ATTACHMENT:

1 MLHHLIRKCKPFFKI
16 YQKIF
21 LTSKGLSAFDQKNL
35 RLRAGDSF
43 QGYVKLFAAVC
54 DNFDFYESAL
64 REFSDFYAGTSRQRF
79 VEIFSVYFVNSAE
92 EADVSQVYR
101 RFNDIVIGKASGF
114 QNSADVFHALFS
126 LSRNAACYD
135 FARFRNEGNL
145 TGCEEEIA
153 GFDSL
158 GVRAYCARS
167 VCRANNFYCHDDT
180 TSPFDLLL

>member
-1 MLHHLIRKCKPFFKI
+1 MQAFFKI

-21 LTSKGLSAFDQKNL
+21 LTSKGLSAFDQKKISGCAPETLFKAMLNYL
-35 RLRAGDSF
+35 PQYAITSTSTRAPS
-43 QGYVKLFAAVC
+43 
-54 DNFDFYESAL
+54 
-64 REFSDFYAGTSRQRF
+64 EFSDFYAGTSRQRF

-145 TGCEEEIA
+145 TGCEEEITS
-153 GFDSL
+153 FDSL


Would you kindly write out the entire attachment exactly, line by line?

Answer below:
1 MLHHLIRKCKPFFKI
16 YQKIF
21 LTSKGLSAFDQKNL
35 RLRAGDSF
43 QGYVKLFAAVC
54 DNFDFYESAL
64 REFSDFYAGTSRQRF
79 VEIFSVYFVNSAE
92 EADVSQVYR
101 RFNDIVIGKASGF
114 QNSADVFHALFS
126 LSRNAACYD
135 FARFRNEGNL
145 TGCEEEIA
153 GFDSL
158 GVRAYCARS
167 VCRANNFYCHDDT
180 TSPFDLLL

>member
-1 MLHHLIRKCKPFFKI
+1 MQAFFKI

-21 LTSKGLSAFDQKNL
+21 LTSKGLSAFDQKKISGCAPETLFKAMLNYL
-35 RLRAGDSF
+35 PQYAITSTSTRAPS
-43 QGYVKLFAAVC
+43 
-54 DNFDFYESAL
+54 
-64 REFSDFYAGTSRQRF
+64 EFSDFYAGTSRQRF

-145 TGCEEEIA
+145 TGCEEEITS
-153 GFDSL
+153 FDSL